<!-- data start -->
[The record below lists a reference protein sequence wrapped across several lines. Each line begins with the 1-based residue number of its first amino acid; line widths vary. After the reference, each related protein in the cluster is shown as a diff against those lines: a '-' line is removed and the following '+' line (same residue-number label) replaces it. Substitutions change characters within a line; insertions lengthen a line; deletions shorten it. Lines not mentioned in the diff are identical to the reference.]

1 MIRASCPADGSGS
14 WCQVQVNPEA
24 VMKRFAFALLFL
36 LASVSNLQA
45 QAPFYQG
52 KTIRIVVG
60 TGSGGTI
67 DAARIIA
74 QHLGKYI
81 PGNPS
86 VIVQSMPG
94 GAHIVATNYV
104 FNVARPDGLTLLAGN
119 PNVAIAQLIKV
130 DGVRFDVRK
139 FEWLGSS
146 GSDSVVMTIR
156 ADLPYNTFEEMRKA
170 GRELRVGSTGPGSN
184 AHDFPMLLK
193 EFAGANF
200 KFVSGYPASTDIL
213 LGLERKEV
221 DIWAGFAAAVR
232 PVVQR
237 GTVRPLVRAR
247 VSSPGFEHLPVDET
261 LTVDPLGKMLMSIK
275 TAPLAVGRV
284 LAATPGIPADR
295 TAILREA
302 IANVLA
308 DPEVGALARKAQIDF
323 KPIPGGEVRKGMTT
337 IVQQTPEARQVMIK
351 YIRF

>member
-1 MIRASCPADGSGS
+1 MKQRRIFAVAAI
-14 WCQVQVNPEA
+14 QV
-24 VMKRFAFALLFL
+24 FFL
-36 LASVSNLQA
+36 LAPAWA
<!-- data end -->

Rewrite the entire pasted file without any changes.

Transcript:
[The record below lists a reference protein sequence wrapped across several lines. Each line begins with the 1-based residue number of its first amino acid; line widths vary. After the reference, each related protein in the cluster is shown as a diff against those lines: a '-' line is removed and the following '+' line (same residue-number label) replaces it. Substitutions change characters within a line; insertions lengthen a line; deletions shorten it. Lines not mentioned in the diff are identical to the reference.]

1 MIRASCPADGSGS
14 WCQVQVNPEA
24 VMKRFAFALLFL
36 LASVSNLQA
45 QAPFYQG
52 KTIRIVVG
60 TGSGGTI
67 DAARIIA
74 QHLGKYI
81 PGNPS
86 VIVQSMPG
94 GAHIVATNYV
104 FNVARPDGLTLLAGN
119 PNVAIAQLIKV
130 DGVRFDVRK
139 FEWLGSS
146 GSDSVVMTIR
156 ADLPYNTFEEMRKA
170 GRELRVGSTGPGSN
184 AHDFPMLLK
193 EFAGANF
200 KFVSGYPASTDIL
213 LGLERKEV
221 DIWAGFAAAVR
232 PVVQR
237 GTVRPLVRAR
247 VSSPGFEHLPVDET
261 LTVDPLGKMLMSIK
275 TAPLAVGRV
284 LAATPGIPADR
295 TAILREA
302 IANVLA
308 DPEVGALARKAQIDF
323 KPIPGGEVRKGMTT
337 IVQQTPEARQVMIK
351 YIRF

>member
-1 MIRASCPADGSGS
+1 MKQRRIFAVAAI
-14 WCQVQVNPEA
+14 QV
-24 VMKRFAFALLFL
+24 FFL
-36 LASVSNLQA
+36 LAPAWA